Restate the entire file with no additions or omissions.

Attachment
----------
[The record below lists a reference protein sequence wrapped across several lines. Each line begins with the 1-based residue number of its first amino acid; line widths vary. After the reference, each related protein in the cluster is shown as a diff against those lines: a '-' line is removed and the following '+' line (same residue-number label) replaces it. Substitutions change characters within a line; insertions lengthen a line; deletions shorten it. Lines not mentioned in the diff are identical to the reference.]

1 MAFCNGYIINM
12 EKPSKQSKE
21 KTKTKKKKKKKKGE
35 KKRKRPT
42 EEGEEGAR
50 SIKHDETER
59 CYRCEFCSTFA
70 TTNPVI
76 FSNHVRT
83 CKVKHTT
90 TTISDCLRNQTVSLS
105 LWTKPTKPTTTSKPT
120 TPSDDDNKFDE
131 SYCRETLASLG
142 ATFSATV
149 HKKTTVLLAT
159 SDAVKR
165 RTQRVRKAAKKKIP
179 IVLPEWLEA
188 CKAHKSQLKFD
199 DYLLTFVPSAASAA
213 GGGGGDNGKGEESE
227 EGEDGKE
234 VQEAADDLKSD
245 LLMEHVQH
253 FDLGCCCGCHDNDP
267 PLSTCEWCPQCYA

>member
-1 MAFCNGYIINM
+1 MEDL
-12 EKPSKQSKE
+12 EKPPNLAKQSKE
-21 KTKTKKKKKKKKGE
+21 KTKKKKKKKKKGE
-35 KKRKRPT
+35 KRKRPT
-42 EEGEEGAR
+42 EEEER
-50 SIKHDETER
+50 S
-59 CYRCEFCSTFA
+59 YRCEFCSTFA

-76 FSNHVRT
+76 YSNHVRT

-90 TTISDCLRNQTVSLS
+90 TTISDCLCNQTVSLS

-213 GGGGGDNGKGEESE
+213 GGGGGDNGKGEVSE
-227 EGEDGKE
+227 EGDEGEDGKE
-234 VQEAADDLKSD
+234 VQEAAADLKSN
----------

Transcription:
[The record below lists a reference protein sequence wrapped across several lines. Each line begins with the 1-based residue number of its first amino acid; line widths vary. After the reference, each related protein in the cluster is shown as a diff against those lines: a '-' line is removed and the following '+' line (same residue-number label) replaces it. Substitutions change characters within a line; insertions lengthen a line; deletions shorten it. Lines not mentioned in the diff are identical to the reference.]

1 MAFCNGYIINM
12 EKPSKQSKE
21 KTKTKKKKKKKKGE
35 KKRKRPT
42 EEGEEGAR
50 SIKHDETER
59 CYRCEFCSTFA
70 TTNPVI
76 FSNHVRT
83 CKVKHTT
90 TTISDCLRNQTVSLS
105 LWTKPTKPTTTSKPT
120 TPSDDDNKFDE
131 SYCRETLASLG
142 ATFSATV
149 HKKTTVLLAT
159 SDAVKR
165 RTQRVRKAAKKKIP
179 IVLPEWLEA
188 CKAHKSQLKFD
199 DYLLTFVPSAASAA
213 GGGGGDNGKGEESE
227 EGEDGKE
234 VQEAADDLKSD
245 LLMEHVQH
253 FDLGCCCGCHDNDP
267 PLSTCEWCPQCYA

>member
-1 MAFCNGYIINM
+1 MEDL
-12 EKPSKQSKE
+12 EKPPNLAKQSKE
-21 KTKTKKKKKKKKGE
+21 KTKKKKKKKKKGE
-35 KKRKRPT
+35 KRKRPT
-42 EEGEEGAR
+42 EEEER
-50 SIKHDETER
+50 S
-59 CYRCEFCSTFA
+59 YRCEFCSTFA

-76 FSNHVRT
+76 YSNHVRT

-90 TTISDCLRNQTVSLS
+90 TTISDCLCNQTVSLS

-213 GGGGGDNGKGEESE
+213 GGGGGDNGKGEVSE
-227 EGEDGKE
+227 EGDEGEDGKE
-234 VQEAADDLKSD
+234 VQEAAADLKSN